In the federal prison system, Alcatraz was the bad cop; McNeil Island was the good cop.
The San Francisco prison had the guards with tommy guns, the no-talking rules, the force-feeding and the infamous “hole” for solitary confinement.
McNeil – which is closing Friday because of budget cuts – was 700 miles north in ethereally beautiful Puget Sound. With its views of Mount Rainier and eagles soaring overhead, it was the fed’s “prison without walls,” a place where, if a man obeyed the rules and worked hard, he could learn a trade, improve his mind and become a useful member of society.
“We believe that the men have been punished by the court,” said Fred Wilkinson, McNeil’s superintendent from 1950 to 1954 and later a leader in the national Federal Prison Industries Program.
“They came here as punishment,” Wilkinson said, “not for punishment.”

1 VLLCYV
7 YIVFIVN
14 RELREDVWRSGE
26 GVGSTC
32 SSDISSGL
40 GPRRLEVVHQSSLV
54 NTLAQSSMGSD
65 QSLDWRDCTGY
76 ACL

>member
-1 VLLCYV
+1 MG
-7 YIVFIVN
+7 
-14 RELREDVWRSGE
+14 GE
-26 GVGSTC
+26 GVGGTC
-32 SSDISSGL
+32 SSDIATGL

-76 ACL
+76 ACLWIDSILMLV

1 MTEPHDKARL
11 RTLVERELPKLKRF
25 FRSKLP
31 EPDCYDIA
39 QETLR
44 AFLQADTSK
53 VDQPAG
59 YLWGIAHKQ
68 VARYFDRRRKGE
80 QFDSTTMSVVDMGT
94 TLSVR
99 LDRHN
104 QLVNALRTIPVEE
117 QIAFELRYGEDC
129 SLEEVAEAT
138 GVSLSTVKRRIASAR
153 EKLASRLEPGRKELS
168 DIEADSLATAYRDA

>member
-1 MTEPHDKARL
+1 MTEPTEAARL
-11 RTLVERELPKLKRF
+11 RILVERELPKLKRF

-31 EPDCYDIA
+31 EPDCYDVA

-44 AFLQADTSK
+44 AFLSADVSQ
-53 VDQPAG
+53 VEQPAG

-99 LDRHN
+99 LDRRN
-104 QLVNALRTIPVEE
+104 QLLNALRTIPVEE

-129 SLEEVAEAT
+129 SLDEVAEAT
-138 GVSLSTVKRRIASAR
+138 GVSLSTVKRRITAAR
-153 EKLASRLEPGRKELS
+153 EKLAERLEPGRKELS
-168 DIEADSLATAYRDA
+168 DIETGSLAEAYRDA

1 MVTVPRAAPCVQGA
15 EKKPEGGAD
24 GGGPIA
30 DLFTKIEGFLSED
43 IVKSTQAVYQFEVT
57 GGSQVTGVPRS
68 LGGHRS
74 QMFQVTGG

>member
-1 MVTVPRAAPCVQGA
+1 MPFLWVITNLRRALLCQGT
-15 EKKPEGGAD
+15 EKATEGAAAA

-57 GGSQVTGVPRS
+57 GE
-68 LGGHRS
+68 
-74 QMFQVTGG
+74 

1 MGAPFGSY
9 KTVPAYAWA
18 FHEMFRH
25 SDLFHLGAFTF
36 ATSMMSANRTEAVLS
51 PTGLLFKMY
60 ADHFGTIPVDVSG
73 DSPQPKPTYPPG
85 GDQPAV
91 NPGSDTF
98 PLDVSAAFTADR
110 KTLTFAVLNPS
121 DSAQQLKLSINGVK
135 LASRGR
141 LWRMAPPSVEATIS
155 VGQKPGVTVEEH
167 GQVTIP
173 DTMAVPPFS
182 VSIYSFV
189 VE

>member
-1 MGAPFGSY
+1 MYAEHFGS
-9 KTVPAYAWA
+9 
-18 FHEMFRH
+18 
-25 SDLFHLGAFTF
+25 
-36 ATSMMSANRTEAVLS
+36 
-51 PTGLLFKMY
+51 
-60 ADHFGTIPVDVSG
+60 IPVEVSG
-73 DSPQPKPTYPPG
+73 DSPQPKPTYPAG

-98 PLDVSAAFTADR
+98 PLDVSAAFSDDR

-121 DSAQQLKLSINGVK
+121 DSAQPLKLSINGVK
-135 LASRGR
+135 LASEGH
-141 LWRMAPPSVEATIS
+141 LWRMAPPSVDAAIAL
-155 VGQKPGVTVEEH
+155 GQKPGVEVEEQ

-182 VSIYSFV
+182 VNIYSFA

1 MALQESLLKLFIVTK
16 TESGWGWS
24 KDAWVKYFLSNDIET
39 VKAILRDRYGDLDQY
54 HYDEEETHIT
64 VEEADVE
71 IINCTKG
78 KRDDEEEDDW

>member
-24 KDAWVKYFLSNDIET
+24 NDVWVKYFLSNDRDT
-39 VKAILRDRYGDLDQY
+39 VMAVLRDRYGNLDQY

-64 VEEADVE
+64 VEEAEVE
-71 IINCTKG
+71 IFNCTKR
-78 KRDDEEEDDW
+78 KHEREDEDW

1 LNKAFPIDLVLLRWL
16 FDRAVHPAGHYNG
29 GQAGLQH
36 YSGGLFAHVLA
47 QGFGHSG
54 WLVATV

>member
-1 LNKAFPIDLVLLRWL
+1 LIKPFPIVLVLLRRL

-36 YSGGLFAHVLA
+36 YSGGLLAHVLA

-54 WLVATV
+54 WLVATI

Not all wardens at McNeil were so optimistic about reforming criminals. Hard-liners in the system derisively referred to Wilkinson as “Friendly Fred.”
But generally speaking, throughout McNeil Island’s 135-year history – including the years since 1981, when it’s been run by Washington state – the prison has maintained a kinder, gentler approach, one based on the belief that hard work and nurturing the inner man can reduce recidivism.
When the prison closes, that will be its legacy: that criminal justice is about rehabilitation, not retribution.
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